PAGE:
Minnesota Slides Into ‘Judicial Hellholes’ Ranks Yet Again

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Activism in AG’s office, Supreme Court’s acceptance of lawsuit funding and loose venue rules to blame

Mischief in Minnesota’s civil justice system earned the state a spot among the nation’s “Judicial Hellholes.” 

This year the designation expands to the entire state, after the Twin Cities were included two years in a row. The American Tort Reform Foundation (ATRF) named Minnesota to the No. 9 spot this year. 

Judicial Hellholes are deemed the most unjust local courts and state civil justice systems in the country. The 2020 report ranks nine Judicial Hellholes while shining a light on lawsuit abuse and its effects.

Minnesota finds itself among the year’s Judicial Hellholes due to the state Supreme Court’s lax attitude toward third-party lawsuit funding, loose application of venue rules, and state Attorney General Keith Ellison’s crusade for regulation through litigation.

The state Supreme Court opened its doors to third-party lawsuit funding in the state this year. Third-party lawsuit funding is when lending firms or doctors invest with a lawyer or law firm, providing money to help fund lawsuits, in turn receiving a portion of any award or settlement funds. The Minnesota Supreme Court eliminated a common law rule called champerty that prevented a third party from receiving winnings from a lawsuit. 

“Third-party funding of lawsuits is on the rise and is another avenue trial lawyers have discovered can pad their wallets even more,” American Tort Reform Association (ATRA) President Tiger Joyce said. “The state Supreme Court’s decision to abolish this law will lead to an increase in lawsuits and will leave Minnesota consumers vulnerable to lenders’ predatory practices.”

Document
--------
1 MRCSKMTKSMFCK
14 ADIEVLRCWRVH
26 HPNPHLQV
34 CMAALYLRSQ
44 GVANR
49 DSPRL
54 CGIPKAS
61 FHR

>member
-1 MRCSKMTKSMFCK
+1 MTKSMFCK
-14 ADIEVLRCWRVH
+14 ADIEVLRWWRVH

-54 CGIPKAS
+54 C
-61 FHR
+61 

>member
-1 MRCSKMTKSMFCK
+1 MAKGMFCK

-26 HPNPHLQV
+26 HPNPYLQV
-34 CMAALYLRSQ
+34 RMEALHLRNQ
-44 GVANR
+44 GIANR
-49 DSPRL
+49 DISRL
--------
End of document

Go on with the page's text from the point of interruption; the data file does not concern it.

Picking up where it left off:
In fellow Judicial Hellhole New York City, lenders have charged clients up to 124% interest rates

Further contributing to Minnesota’s ranking is a routine disregard for rules surrounding jurisdiction. Minnesota courts have allowed lawsuits to proceed against out-of-state businesses with no connection to Minnesota. One such case against Ford Motor Company is on appeal before the U.S. Supreme Court. 

“If Minnesota’s decision regarding jurisdiction is upheld, businesses will face lawsuits all across the country in state courts they have little to no connection with, thereby creating a far less predictable business climate,” Joyce said.

State AG Keith Ellison shoulders part of the responsibility for his state’s ranking as a Judicial Hellhole. AG Ellison has sought to place the blame for climate change on the backs of energy companies and is attempting to regulate their practices through litigation.

While many climate lawsuits claim public nuisance, AG Ellison has found new, novel ways to sue. His lawsuits allege consumer fraud, deceptive trade practices, and false advertising. AGs in fellow Judicial Hellhole New York, Rhode Island, and Massachusetts have filed similar lawsuits.  

“AG Ellison is really a political insider,” Joyce said. “After more than a decade in Congress, he was elected as the state’s chief legal officer. Ellison quickly got to work attacking the energy industry with lawsuits, alleging fraud against the state’s residents related to climate change.”

Further, AG Ellison is under fire over allegations that his lawsuits against energy companies were motivated by outside interests involving billionaire Michael Bloomberg. The State Energy & Environmental Impact Center (SEEIC) at NYU’s School of Law is largely funded by Bloomberg. SEEIC’s fellows are lawyers who are then farmed out to state attorneys general offices to focus on environmental issues, including suing energy companies over their role in creating climate change. SEEIC’s website shows their fellows are placed in the Minnesota AG office, and even though they are full staff members of the AG office, their salaries are paid by the SEEIC.

“The practice of allowing private interests to pay their way into positions of authority in state government offices does not serve the public interest,” Joyce said. “It raises significant ethical concerns and puts government employees in a position in which they are serving two masters – and one will always win out.” 

ATRA released a report last year on the embedding of outside attorneys and activists in government offices. 

The full 2020-2021 Judicial Hellholes rankings are:

  1. Philadelphia Court of Common Pleas and the Supreme Court of Pennsylvania
  2. New York City
  3. California
  4. South Carolina’s Asbestos Litigation (New in 2020)
  5. Louisiana
  6. Georgia 
  7. City of St. Louis
  8. Cook, Madison and St. Clair Counties, Illinois
  9. Minnesota

View the full report at JudicialHellholes.org.

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